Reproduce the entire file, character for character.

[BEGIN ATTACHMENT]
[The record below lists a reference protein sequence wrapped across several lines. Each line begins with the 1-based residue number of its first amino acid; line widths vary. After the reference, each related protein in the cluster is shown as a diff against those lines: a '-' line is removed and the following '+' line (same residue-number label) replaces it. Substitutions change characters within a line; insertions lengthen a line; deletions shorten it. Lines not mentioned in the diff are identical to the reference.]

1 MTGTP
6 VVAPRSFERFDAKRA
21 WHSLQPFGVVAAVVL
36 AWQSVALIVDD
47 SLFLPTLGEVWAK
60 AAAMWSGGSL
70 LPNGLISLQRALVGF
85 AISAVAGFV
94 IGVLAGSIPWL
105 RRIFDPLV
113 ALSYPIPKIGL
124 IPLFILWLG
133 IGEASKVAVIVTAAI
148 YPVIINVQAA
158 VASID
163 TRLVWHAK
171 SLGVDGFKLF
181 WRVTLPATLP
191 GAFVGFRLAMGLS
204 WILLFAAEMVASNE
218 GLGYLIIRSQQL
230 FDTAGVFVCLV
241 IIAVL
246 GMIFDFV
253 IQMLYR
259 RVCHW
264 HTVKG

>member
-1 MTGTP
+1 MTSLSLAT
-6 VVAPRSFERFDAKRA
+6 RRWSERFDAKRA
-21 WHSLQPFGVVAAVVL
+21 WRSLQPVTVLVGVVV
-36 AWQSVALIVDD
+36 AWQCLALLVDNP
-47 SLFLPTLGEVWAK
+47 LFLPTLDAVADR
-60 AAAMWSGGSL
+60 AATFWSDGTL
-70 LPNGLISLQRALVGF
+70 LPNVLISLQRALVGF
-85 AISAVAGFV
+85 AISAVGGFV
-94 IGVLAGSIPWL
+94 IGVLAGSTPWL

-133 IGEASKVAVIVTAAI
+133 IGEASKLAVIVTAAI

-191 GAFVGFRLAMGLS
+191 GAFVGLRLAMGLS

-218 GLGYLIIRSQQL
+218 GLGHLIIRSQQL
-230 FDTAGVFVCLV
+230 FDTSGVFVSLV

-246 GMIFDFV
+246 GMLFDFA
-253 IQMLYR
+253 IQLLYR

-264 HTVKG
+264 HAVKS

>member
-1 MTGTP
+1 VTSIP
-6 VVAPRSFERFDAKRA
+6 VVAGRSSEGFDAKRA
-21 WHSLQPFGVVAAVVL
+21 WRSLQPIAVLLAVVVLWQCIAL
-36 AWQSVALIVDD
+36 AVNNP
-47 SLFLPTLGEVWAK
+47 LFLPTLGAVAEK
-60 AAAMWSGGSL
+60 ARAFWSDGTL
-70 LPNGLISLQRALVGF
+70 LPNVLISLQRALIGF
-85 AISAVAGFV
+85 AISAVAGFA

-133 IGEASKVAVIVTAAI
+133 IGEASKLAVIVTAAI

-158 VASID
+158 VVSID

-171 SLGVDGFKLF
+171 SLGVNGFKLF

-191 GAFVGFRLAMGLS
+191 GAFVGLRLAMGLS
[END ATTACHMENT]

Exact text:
[The record below lists a reference protein sequence wrapped across several lines. Each line begins with the 1-based residue number of its first amino acid; line widths vary. After the reference, each related protein in the cluster is shown as a diff against those lines: a '-' line is removed and the following '+' line (same residue-number label) replaces it. Substitutions change characters within a line; insertions lengthen a line; deletions shorten it. Lines not mentioned in the diff are identical to the reference.]

1 MTGTP
6 VVAPRSFERFDAKRA
21 WHSLQPFGVVAAVVL
36 AWQSVALIVDD
47 SLFLPTLGEVWAK
60 AAAMWSGGSL
70 LPNGLISLQRALVGF
85 AISAVAGFV
94 IGVLAGSIPWL
105 RRIFDPLV
113 ALSYPIPKIGL
124 IPLFILWLG
133 IGEASKVAVIVTAAI
148 YPVIINVQAA
158 VASID
163 TRLVWHAK
171 SLGVDGFKLF
181 WRVTLPATLP
191 GAFVGFRLAMGLS
204 WILLFAAEMVASNE
218 GLGYLIIRSQQL
230 FDTAGVFVCLV
241 IIAVL
246 GMIFDFV
253 IQMLYR
259 RVCHW
264 HTVKG

>member
-1 MTGTP
+1 MTSLSLAT
-6 VVAPRSFERFDAKRA
+6 RRWSERFDAKRA
-21 WHSLQPFGVVAAVVL
+21 WRSLQPVTVLVGVVV
-36 AWQSVALIVDD
+36 AWQCLALLVDNP
-47 SLFLPTLGEVWAK
+47 LFLPTLDAVADR
-60 AAAMWSGGSL
+60 AATFWSDGTL
-70 LPNGLISLQRALVGF
+70 LPNVLISLQRALVGF
-85 AISAVAGFV
+85 AISAVGGFV
-94 IGVLAGSIPWL
+94 IGVLAGSTPWL

-133 IGEASKVAVIVTAAI
+133 IGEASKLAVIVTAAI

-191 GAFVGFRLAMGLS
+191 GAFVGLRLAMGLS

-218 GLGYLIIRSQQL
+218 GLGHLIIRSQQL
-230 FDTAGVFVCLV
+230 FDTSGVFVSLV

-246 GMIFDFV
+246 GMLFDFA
-253 IQMLYR
+253 IQLLYR

-264 HTVKG
+264 HAVKS

>member
-1 MTGTP
+1 VTSIP
-6 VVAPRSFERFDAKRA
+6 VVAGRSSEGFDAKRA
-21 WHSLQPFGVVAAVVL
+21 WRSLQPIAVLLAVVVLWQCIAL
-36 AWQSVALIVDD
+36 AVNNP
-47 SLFLPTLGEVWAK
+47 LFLPTLGAVAEK
-60 AAAMWSGGSL
+60 ARAFWSDGTL
-70 LPNGLISLQRALVGF
+70 LPNVLISLQRALIGF
-85 AISAVAGFV
+85 AISAVAGFA

-133 IGEASKVAVIVTAAI
+133 IGEASKLAVIVTAAI

-158 VASID
+158 VVSID

-171 SLGVDGFKLF
+171 SLGVNGFKLF

-191 GAFVGFRLAMGLS
+191 GAFVGLRLAMGLS